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To Diagnose Heart Disease, Visualization Experts Recommend a Simpler Approach

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Hanspeter Pfister and Michelle Borkin

Professor Hanspeter Pfister and Michelle Borkin study computer visualization tools at Harvard SEAS.

Credit: Courtesy of Harvard

Harvard University researchers have developed HemoVis, a method for visualizing human arteries that, in clinical testing, increased diagnostic accuracy from 39 percent to 91 percent.

HemoVis creates a two-dimensional (2D) diagram that is more effective than the traditional three-dimensional, rainbow-colored model. The researchers say their visualization method offers insight to clinicians, imaging specialists, engineers, and others in a wide range of fields who need to explore and evaluate complex, branching structures. "Our goal was to design a visual representation of the data that was as accurate and efficient for patient diagnosis as possible," says Harvard researcher Michelle Borkin.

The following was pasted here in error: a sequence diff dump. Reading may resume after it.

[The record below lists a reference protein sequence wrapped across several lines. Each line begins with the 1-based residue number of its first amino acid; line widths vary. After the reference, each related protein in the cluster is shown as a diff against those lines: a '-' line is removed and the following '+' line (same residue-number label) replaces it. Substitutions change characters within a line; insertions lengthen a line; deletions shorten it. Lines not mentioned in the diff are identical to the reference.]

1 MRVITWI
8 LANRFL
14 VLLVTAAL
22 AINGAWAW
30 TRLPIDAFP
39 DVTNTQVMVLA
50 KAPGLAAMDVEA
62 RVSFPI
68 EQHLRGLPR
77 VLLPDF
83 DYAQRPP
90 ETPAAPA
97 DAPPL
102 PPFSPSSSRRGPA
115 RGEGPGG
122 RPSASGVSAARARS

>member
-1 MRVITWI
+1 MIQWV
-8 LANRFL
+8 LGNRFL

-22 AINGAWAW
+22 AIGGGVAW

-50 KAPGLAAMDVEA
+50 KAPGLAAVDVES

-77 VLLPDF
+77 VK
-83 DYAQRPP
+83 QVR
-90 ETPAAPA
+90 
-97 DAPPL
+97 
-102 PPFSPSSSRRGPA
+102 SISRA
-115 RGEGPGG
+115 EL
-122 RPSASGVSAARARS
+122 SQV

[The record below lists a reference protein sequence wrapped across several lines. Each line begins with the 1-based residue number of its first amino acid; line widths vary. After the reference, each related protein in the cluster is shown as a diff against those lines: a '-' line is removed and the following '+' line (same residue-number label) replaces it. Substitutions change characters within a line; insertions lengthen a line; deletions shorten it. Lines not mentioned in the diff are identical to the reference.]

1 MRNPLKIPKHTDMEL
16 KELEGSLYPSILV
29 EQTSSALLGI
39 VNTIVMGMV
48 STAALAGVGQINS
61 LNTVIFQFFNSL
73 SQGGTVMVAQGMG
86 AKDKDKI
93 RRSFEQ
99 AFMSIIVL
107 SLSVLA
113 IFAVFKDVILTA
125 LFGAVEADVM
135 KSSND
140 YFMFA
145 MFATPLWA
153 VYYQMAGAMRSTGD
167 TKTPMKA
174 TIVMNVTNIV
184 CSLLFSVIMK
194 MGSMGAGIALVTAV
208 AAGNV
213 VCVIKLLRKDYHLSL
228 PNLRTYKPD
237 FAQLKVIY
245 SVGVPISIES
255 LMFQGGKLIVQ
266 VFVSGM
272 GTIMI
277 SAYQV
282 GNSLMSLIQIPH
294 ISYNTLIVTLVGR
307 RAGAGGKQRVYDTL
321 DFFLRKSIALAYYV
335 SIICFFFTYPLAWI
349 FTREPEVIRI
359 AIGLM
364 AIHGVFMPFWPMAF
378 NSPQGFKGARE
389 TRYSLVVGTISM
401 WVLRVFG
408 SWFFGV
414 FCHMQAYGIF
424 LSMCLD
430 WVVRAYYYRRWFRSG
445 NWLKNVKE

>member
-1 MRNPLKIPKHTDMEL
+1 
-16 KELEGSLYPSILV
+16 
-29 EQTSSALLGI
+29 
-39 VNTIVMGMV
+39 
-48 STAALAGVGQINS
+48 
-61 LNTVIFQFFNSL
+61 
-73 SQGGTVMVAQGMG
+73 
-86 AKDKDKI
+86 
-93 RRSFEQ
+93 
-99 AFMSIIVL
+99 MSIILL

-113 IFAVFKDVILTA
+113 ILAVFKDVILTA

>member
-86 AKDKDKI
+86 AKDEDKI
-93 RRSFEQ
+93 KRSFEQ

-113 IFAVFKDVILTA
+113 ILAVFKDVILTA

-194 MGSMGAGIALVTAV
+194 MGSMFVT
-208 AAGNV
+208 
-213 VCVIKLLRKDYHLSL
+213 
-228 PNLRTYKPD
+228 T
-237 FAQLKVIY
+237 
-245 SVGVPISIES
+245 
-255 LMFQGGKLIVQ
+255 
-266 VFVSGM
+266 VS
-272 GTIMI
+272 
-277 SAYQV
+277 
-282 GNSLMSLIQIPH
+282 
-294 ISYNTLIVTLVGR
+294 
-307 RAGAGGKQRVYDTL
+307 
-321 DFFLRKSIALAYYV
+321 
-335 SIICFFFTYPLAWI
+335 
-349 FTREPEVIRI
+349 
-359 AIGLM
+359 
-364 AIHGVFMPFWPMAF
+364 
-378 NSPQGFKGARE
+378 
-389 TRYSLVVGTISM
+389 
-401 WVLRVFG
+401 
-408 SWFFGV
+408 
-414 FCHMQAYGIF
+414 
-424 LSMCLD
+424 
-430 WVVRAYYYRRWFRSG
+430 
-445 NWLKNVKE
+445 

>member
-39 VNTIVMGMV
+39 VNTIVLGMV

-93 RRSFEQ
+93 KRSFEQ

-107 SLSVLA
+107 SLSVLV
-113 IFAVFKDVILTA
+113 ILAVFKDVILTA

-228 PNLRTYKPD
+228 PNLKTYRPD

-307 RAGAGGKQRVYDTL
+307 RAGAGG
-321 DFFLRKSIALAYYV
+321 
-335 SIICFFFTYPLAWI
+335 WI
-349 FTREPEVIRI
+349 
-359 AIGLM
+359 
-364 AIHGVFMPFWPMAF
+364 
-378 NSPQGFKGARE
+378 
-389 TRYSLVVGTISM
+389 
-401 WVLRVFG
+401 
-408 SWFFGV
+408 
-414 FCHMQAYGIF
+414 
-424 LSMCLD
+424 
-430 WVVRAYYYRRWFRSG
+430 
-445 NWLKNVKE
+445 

HemoVis utilizes 2D, circumference-adjusted cylindrical cross sections arranged in tree diagrams, leading to consistently fast, accurate results. The system uses a graded single-color scheme that can represent placement along a continuum, fading from red to black.

"This approach to visualization design and validation is broadly applicable in medicine, engineering, and science," says Harvard professor Hanspeter Pfister.

From Harvard University
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Abstracts Copyright © 2011 Information Inc. External Link, Bethesda, Maryland, USA 



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